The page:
BBC Breakfast starts in Salford
Bill Turnbull and Susanna Reid presented the first BBC Breakfast in Salford on Tuesday after the programme's move from London Television Centre.
In doing so, they helped make tv history as the show is now the longest daily programme outside the capital for a main UK tv channel.
More than three hours of live BBC One output will come from Salford everyday as the corporation seeks to connect better with audiences across the UK.
However deputy editor Adam Bullimore, who oversaw the relocation, told Ariel the move will not change the tone of the show. 'Breakfast has a special place with its audience because of the time of day it's broadcast…the core editorial elements of the show will stay the same.'
Most of the presenters have remained including Charlie Stayt, Louise Minchin, business presenter Steph McGovern, and Mike Bushell and Sally Nugent on sport. Sian Williams and Chris Hollins left the programme last month after deciding not to move north for personal reasons.
Carol Kirkwood will continue to present the weather, but from the BBC weather centre in London or on location for outdoor broadcasts. Overall, around 60 editorial staff have moved to the BBC North hub.
As with other London-Salford department transfers such as Children's and Sport, Bullimore says: 'It was a difficult decision for everybody and along the way we've lost some long-standing, popular and very skilled members but on the other side we've hired some fantastic new people who are absolutely thrilled at the prospect of working here.'
The move means that Breakfast, which draws around 1.5m viewers daily, is now the first BBC news programme made in high definition. But the relocation has attracted criticism over whether high-profile guests will travel to the studio in northern England.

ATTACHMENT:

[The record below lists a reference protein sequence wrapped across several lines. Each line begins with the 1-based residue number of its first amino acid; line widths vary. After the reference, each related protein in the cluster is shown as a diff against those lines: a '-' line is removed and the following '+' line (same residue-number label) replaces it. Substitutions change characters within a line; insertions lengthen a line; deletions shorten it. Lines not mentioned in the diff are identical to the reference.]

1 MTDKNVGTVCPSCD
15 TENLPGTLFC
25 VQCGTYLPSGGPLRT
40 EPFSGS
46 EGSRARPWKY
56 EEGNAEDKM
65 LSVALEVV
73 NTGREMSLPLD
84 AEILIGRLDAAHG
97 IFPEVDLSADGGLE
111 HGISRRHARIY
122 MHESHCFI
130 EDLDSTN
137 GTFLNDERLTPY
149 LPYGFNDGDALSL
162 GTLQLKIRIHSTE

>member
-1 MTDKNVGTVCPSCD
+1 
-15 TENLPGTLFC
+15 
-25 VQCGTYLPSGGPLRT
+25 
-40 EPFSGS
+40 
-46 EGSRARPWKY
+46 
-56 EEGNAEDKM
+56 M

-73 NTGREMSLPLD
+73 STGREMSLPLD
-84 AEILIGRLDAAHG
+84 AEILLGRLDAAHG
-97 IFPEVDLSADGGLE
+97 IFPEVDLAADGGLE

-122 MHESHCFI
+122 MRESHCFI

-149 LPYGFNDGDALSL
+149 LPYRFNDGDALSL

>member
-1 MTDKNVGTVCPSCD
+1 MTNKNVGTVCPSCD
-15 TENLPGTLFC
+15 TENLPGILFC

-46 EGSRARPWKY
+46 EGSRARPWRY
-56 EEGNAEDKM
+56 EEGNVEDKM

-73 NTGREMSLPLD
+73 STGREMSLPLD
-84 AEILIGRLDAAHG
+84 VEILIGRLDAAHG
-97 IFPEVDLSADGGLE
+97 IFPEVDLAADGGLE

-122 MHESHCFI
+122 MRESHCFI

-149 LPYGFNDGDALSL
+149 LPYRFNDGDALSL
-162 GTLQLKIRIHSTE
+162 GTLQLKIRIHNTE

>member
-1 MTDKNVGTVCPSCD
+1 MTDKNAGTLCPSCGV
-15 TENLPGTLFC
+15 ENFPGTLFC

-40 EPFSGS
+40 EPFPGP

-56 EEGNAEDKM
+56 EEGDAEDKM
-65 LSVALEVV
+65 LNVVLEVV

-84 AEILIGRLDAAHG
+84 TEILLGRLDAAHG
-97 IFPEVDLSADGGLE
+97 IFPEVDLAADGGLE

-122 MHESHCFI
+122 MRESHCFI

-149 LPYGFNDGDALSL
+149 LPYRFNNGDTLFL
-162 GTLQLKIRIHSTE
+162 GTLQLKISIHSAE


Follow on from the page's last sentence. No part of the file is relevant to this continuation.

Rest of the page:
- The Queen officially opened the BBC North hub on March 23 (above)
- Live output from Salford includes CBBC, Radio Manchester and 5 live, plus sport bulletins for BBC News Channel and World News
- Breakfast news output has been on BBC One since 1983 with the current BBC Breakfast launched in 2000
- Salford staff are split evenly between movers from London, the former BBC Manchester and new joiners
'The early indications are that we can get talent to the sofa in Salford,' says Bullimore. 'We've been booking guests for a couple of months and talent does come. But I think you've also got to remember that Breakfast is more than about a celebrity or two at the end of the show…quite often, the most interesting people are ordinary members of the public who have got a great story to tell.'
He adds that, as with the previous set-up in west London, most politicians will be interviewed down-the-line from the Millbank studios in Westminster. 'I think the party leaders will appear on the Salford sofa as much as they did in London…David Cameron probably sat on our sofa once or twice a year in London and I think he'll now combine it with visits he's making to the area anyway - that's the sort of practical reality of political news.'
BBC Breakfast now shares the same set as North West Tonight, with new energy-saving lighting using a tenth of the power in their previous London and BBC Manchester studios respectively. Technical staff on both shows have merged into a new team that also delivers Late Kick Off and Sunday Politics North West, and the last few months have seen staff trying to iron out teething problems with pilot runs in the past fortnight.
'There are always a few frustrations but there were frustrations in the London set-up as well,' says Bullimore. 'That's the nature of a very complex thing like making a television programme - you're always going to have the odd thing that crops up but part of our job is making sure that nothing shows on air.'
BBC Breakfast's arrival at Salford marks the end of the first migration wave of staff to the BBC North hub, which opened last May and now hosts around 2300 staff. Another 1000 posts, including BBC Three, will move to the offices at MediaCityUK by 2016 as outlined in the DQF plans.